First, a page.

King Hu’s first wuxia pian (martial chivalry movie) is credited with launching a new wave in the genre, assimilating ideas from Japanese samurai movies and western thrillers while remaining scrupulously faithful to Chinese traditions. It’s flair and innovative style paved the way for everything from Bruce Lee to Tsui Hark – which is why Ang Lee’s Crouching Tiger, Hidden Dragon pays homage to it, not least by casting Cheng Pei-Pei. It gives several of King Hu’s specialties their first airing: the plot which suddenly expands to a larger frame of reference, the use of a traditional inn as a setting for conflict, skillfully coded messages (here, in a song), a heroine in male drag.We see the bad guys first: members of the Five Tiger Gang ambushing a convoy in the countryside, freeing two of their ‘brothers’ from captivity and taking a hostage. Next to appear is Xiyan, known in male drag as ‘Golden Swallow’, sister of the hostaged man, who deliberately provokes a first confrontation with the gang. And then the film’s hero Fan Dabei, known as Drunken Cat, who ‘accidentally’ helps Golden Swallow in her mission to rescue her brother; played by the wonderful Yuch Hua, he’s the original drunken hero and still one of the best. —Tony Rayns
King Hu (traditional Chinese: 胡金銓; simplified Chinese: 胡金铨; pinyin: Hú Jīnquán, April 29, 1931 – January 14, 1997) was a Hong Kong and Taiwan-based Chinese film director whose Wuxia films brought Chinese cinema to new technical and artistic heights. It was his films Come Drink With Me (大醉侠, 1966) and Dragon Gate Inn (龍門客棧, 1967) which inaugurated a new generation of wuxia films in the late 1960s. He is also a noted scriptwriter and set designer.
Hu was born in Beijing to a line of well-established Mandarin family originated from Da Ming, Hebei. His grandfather was the governor of Henan in late Qing Dynasty. He emigrated to Hong Kong in 1949.
After moving to Hong Kong, Hu worked in a variety of occupations, such as advertising consultant, artistic designer and producer for a number of media companies, as well as a part-time English tutor. In 1958 he joined the Shaw Brothers Studio as set decorator, actor, scriptwriter and assistant director. Under the influence of Taiwanese… read more
Until now, my experience with kung-fu films has been limited to Ang Lee, Zhang Yimou, and Tony Jaa. While all great, fun movies, like with everything there is something definitely special about the classics. Come Drink with Me is my introduction into the world of the Shaw Brothers and King Hu, and, boy, what an introduction it is. The plot is simple; the son of the regional governor is ambushed and kidnapped by bandits who demand the release of their leader who is about to be executed in exchange for the son's life. Rather than negotiate with bandits, the governor dispatches his daughter "Golden Swallow" to lasso up the bad guys and save her brother's life. Along the way she teams up with "Drunken Cat", the original drunken hero, replete with a personal army of musical orphans. In many ways kung-fu movies are China's (and by extension Hong Kong, Taiwan, and southeast Asia's) version of the western and the samurai movie, they are the cultural myth, and King Hu's 'Scope and Technicolor medieval Chinese fantasy land is as recognizable to movie-goers the world over as Monument Valley. There is also a progressive element to this movie. Golden Swallow is strong, independent, resourceful, and never sexualized. She is the perfect heroine and the character that fiery media watchdogs dream of. (On a side note, despite being in drag the first part of the movie, she always appeared to me as recognizably female. How was it that no one else was able to notice? Is there some cultural context I am missing, or is that the joke?) There is plenty of action and intrigue, buckets of blood, and thrills to go around. I have already started downloading a library of Shaw Brothers and King Hu movies.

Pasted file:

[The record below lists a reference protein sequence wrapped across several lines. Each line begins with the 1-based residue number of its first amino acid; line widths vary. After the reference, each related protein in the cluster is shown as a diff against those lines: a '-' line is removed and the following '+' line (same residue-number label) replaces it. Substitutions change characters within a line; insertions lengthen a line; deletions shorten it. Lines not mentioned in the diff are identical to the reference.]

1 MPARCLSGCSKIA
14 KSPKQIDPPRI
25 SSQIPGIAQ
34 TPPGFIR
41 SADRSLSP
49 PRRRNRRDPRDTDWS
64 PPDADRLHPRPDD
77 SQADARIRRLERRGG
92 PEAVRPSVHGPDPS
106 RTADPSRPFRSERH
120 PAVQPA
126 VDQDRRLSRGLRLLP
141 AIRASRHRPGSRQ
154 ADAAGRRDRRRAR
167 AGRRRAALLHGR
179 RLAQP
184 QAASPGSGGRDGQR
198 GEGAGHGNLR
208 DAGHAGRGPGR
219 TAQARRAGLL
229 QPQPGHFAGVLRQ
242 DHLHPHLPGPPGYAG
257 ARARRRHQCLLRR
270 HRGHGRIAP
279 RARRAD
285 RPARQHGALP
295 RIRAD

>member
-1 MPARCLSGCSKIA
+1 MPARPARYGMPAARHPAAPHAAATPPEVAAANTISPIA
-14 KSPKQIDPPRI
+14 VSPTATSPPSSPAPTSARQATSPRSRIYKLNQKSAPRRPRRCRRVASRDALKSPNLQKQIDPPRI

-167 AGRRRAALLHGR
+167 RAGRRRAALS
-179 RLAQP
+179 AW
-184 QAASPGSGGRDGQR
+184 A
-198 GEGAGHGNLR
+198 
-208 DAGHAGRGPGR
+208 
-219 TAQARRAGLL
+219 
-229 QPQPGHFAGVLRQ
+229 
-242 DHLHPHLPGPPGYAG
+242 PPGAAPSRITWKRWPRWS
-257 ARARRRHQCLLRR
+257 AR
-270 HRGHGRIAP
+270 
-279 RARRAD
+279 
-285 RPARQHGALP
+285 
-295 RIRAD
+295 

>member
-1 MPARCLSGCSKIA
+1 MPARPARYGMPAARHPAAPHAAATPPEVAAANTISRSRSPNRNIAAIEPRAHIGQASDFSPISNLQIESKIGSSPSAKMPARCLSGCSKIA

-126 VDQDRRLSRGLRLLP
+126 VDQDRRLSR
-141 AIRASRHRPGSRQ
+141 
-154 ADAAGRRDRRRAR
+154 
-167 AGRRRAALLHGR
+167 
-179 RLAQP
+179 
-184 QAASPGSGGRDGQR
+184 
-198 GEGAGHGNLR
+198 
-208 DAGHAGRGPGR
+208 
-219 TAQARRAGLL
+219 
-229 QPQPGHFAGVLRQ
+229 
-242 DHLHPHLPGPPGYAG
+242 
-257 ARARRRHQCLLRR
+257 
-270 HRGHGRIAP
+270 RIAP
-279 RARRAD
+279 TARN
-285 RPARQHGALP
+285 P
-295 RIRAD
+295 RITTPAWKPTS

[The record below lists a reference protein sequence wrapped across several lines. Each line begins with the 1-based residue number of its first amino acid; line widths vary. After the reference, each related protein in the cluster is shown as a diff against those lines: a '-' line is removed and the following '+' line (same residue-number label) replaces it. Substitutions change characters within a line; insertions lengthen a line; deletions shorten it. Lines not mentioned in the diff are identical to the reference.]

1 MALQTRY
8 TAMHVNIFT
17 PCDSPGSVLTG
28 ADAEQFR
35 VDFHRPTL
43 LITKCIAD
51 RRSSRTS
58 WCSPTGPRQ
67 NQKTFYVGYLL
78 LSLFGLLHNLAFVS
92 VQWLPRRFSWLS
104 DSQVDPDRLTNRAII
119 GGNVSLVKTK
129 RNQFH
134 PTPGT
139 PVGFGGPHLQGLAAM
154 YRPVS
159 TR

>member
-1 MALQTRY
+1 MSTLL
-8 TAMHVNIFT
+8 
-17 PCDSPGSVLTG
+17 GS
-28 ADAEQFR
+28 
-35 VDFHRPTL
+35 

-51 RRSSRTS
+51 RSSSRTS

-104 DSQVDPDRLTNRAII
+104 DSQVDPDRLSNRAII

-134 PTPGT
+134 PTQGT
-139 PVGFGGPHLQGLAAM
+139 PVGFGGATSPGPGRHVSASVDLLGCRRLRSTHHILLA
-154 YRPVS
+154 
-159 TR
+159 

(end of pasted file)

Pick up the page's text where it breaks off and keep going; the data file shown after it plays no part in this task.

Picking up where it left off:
There are kung fu films and then there are King Hu's films. "Come Drink With Me" stands out from the rest of the Shaw Brothers catalog thanks to King Hu's filmmaking technique. His fluid camera movement and frequent use of deep focus photography feel unique in the genre, making Hu more readily comparable to directors like John Ford and Akira Kurosawa than his contemporary Chang Cheh. If most Hong Kong action films are sequence-based, King Hu restores the frame to a place of supreme importance: actors deliver carefully choreographed movement within a single shot, while the soundtrack adds to the feeling that we're witnessing the rebirth of Chinese opera on celluloid. Actress Cheng Pei-Pei is both regal and ferocious in the lead role, her face wonderfully expressive in the midst of battle or repose.
The action is cautious, sometimes clumsy, with paused moments of contemplation and strategy building. It's a bit surprising to see this come from Shaw Brothers; this is so unlike the work of Chang Cheh and his 1970s-early '80s peers. Reasons for watching and loving this film: the thrilling - and sometimes bloody and brutal - scenes of swordplay, the stunning cinematography, and Cheng Pei-pei.
Its action set pieces are staged in a strategically paced manner, and seem to be lifted from samurai films, especially those by Kurosawa, mixed with Western stand offs. Realism isn't a word often used to describe wuxia/martial arts films, but I feel it can be applied to Come Drink with Me. This almost looks like how actual martial artists would engage in serious combat.
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